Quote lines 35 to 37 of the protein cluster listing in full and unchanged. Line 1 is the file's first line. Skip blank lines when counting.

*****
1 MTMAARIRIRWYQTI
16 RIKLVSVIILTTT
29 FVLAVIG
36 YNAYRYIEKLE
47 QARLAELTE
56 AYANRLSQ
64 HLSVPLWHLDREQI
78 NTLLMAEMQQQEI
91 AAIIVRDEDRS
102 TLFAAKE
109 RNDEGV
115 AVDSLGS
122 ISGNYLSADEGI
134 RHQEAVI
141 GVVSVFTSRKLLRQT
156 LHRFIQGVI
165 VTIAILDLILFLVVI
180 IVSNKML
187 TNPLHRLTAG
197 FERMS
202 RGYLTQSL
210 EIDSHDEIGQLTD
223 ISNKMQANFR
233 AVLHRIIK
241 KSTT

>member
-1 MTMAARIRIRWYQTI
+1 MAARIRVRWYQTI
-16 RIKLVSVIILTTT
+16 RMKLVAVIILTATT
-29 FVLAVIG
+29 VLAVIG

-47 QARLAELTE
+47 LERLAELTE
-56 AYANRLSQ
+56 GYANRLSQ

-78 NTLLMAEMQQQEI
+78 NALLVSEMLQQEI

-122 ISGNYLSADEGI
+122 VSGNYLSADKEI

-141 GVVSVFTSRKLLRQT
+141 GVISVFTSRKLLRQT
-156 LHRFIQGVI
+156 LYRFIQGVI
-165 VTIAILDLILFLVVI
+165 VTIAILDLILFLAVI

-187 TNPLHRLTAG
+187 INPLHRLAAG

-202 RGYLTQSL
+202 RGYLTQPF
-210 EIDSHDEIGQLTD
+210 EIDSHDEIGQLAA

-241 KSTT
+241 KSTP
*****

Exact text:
-56 AYANRLSQ
+56 GYANRLSQ

-78 NTLLMAEMQQQEI